You never know what to expect from Bill Murray whenever he’s on film, but the actor is even more unpredictable off screen.

In “The Tao of Bill Murray: Real Life Stories of Joy, Englightenment, and Party Crashing” (Penguin Random House, $26), writer Gavin Edwards shares dozens of real — and sometimes surreal — anecdotes about Murray, from going to Elvis Presley’s funeral at Graceland to meeting Andy Warhol. (“I love the soup can,” he told the artist, who reacted with a blank stare.)

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The book opens with a brief bio, followed by the 10 Principles of Bill (“Invite Yourself to the Party” is rule No. 3). There’s also a rib-tickling tale from principle 8 (“Know Your Pleasures and Their Parameters”): At a barbecue in Milwaukee, Murray only had time to sample one of the ribs before driving to Briarcliff Manor in Westchester for a golf outing. So he stuffed dozens of ribs covered in Saran wrap in his golf bag, much to the horror of his next caddie.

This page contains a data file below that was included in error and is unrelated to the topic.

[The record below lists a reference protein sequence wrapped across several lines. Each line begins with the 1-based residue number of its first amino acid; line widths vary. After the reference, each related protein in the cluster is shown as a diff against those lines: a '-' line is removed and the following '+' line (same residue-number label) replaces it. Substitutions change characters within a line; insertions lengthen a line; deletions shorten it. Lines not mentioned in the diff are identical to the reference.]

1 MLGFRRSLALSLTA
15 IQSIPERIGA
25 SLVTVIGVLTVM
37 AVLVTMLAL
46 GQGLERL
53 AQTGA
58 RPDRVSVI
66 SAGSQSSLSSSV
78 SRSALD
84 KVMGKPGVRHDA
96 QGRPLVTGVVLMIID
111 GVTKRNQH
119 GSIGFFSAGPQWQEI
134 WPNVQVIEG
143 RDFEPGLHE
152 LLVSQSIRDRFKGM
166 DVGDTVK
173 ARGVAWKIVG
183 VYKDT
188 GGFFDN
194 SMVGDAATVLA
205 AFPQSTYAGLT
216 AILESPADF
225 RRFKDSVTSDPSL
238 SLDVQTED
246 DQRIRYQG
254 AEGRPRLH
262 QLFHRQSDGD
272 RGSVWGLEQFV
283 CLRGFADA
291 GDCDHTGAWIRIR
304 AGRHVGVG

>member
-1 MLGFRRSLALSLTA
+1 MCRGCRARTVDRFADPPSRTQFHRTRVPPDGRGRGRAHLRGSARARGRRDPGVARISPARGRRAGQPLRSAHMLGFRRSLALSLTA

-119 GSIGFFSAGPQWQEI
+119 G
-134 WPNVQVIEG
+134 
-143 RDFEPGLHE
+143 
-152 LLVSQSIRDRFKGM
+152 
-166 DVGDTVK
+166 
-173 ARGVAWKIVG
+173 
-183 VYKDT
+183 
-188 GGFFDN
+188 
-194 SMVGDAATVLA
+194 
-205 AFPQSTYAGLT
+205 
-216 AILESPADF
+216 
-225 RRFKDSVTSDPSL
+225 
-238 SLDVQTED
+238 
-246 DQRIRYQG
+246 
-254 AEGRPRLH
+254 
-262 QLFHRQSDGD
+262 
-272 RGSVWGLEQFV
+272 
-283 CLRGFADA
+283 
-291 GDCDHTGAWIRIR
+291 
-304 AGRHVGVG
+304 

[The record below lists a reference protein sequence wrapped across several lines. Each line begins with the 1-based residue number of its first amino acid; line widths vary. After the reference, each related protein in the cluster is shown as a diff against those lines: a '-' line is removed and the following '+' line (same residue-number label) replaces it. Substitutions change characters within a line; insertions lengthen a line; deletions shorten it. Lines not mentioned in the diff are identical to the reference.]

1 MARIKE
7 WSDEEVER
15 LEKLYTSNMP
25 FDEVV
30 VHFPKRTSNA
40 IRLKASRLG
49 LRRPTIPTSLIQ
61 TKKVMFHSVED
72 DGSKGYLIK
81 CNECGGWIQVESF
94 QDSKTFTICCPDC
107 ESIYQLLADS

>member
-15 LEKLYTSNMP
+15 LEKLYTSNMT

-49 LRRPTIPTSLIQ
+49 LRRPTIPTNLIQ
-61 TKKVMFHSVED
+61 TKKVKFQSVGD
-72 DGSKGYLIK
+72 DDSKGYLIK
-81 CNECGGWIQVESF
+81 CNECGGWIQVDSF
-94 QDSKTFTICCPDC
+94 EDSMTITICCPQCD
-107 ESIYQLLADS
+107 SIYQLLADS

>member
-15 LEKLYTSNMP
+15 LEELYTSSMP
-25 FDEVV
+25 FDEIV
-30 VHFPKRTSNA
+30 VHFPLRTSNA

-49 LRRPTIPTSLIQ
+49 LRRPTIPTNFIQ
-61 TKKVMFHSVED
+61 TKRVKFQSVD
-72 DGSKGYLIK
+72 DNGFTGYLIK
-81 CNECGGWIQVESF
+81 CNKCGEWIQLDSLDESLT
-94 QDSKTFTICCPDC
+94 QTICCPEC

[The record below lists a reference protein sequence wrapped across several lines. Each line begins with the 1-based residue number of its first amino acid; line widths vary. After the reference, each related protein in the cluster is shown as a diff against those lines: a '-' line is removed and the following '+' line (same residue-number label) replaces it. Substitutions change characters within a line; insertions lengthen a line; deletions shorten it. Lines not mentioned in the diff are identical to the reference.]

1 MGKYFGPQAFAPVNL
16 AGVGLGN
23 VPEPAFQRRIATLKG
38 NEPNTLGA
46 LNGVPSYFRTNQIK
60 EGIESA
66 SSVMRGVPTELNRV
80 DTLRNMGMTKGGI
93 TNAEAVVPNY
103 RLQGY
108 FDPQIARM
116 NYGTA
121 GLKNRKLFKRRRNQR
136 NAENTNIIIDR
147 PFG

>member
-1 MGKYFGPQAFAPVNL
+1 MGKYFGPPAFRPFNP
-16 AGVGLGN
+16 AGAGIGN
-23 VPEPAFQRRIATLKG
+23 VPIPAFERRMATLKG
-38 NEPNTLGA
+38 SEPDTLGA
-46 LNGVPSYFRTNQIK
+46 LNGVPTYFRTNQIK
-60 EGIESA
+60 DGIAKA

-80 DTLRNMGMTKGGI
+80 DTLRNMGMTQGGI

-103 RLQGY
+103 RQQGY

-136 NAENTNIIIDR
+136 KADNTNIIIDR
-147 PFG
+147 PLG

The final section examines Murray’s films and includes insightful stories, including Murray’s tearful reaction to his performance in “St. Vincent” (2014) at the Toronto International Film Festival. “I really had to pull it together,” Murray said. “I’d rather start stabbing myself in the stomach with a pen than cry.”